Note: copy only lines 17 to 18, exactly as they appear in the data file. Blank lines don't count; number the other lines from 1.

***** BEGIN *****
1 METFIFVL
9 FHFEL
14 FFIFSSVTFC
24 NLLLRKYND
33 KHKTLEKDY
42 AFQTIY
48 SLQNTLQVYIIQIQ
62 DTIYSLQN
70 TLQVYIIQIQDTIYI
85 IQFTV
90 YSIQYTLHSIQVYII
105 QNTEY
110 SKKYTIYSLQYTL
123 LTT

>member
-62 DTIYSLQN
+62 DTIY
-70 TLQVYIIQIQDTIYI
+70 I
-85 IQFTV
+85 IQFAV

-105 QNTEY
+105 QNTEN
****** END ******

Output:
+62 DTIY
-70 TLQVYIIQIQDTIYI